German law prohibits insulting representatives of foreign countries
Angela Merkel: German government will examine Turkey's complaint closely
Investigation comes as Germany seeks Turkey's help stemming migrant crisis
German Chancellor Angela Merkel has authorized a criminal investigation into whether comedian Jan Böhmermann broke the law when he read a satirical poem about Turkish President Recep Tayyip Erdogan on German television.
Erdogan has complained that the poem was a smear – and one that violated an obscure German law against insulting representatives of foreign countries.
Whether the comedian will be charged will be decided by a prosecutor. But under this law, no prosecution could have even been considered without the approval of the government.
In a news conference, Merkel acknowledged there had been differences of opinion within her coalition government.
“The result is, that the German government grants the right to prosecute Jan Böhmermann,” she said. “I want to explain further that Turkey is a state with whom we have strong ties. There are a lot of Turkish citizen living in Germany. We have strong economic relations and our responsibility to work together in the NATO.”
But she said the final decision in the case would rest with prosecutors and the courts, and the government’s green light to proceed should not be seen as a prejudgment.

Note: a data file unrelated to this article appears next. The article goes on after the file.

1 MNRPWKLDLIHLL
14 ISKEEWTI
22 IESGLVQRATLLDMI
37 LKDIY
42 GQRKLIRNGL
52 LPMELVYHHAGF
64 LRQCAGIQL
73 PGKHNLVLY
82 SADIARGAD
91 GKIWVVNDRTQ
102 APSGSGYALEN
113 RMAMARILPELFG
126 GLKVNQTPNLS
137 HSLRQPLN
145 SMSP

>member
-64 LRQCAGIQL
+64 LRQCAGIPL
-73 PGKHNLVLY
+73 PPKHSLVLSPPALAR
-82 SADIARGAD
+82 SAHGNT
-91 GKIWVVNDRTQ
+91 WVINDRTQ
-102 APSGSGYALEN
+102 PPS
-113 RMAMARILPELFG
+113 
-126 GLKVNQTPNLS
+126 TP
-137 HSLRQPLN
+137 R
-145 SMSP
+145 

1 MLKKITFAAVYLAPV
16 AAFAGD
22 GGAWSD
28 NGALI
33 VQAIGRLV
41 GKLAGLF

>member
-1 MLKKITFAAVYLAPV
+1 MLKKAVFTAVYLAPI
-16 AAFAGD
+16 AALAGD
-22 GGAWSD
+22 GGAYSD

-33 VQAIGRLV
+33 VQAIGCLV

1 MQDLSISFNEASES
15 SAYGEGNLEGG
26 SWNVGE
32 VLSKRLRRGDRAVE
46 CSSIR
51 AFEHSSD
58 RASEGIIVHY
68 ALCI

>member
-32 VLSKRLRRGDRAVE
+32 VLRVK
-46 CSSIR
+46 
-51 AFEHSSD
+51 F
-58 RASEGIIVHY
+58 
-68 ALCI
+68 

Coalition partner ‘Decision is wrong’
Boehmermann faces a maximum sentence of three years in prison.
Thomas Oppermann, the head of the Social Democrats, Merkel’s partner in the coalition government, took a different line from Merkel.
“I think this decision is wrong,” he tweeted. “Criminal proceedings against satire for ‘insulting a majesty’ do not fit in with modern Germany.”
The decision began to draw international condemnation, as well.
“It’s completely insane,” said Irish comic writer Graham Linehan. “Edrogan and his gang are just nuts.”
The controversy began when Boehmermann, host of the show “Neo Magazin Royale” on the German public TV station ZDF, read on the air a sexually crude poem that referred, jokingly, to Erdogan.
The Turkish Embassy initiated legal action. And several days later, Erdogan – a proud man not known for his self-deprecating humor – joined the fray as well, lodging a criminal complaint against Boehmermann.
It’s not the first time Erdogan has taken offense. More than 1,800 criminal cases have been opened in Turkey for insulting the President since he came to power in 2014, according to the country’s justice minister. A year ago, two cartoonists in Turkey were sentenced to 11 months and 20 days in jail for insulting him with a drawing. The sentence was later reduced to a fine.
CNN’s Madleen Schröder in Berlin contributed to this report.